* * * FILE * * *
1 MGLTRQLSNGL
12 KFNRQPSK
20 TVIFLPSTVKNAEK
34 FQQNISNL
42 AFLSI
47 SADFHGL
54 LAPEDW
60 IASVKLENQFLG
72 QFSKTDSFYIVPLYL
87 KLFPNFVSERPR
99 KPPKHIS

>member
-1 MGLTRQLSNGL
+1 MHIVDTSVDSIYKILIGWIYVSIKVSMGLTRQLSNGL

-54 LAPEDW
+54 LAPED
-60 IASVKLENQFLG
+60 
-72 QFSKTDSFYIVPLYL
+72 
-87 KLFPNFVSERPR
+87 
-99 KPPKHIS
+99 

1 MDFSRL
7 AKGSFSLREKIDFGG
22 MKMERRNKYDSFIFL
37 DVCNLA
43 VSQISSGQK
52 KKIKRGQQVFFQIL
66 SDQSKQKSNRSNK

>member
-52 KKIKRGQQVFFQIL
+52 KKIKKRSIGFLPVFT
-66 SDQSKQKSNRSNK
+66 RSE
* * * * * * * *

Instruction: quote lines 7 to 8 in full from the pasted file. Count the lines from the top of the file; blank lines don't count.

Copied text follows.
54 LAPEDW
60 IASVKLENQFLG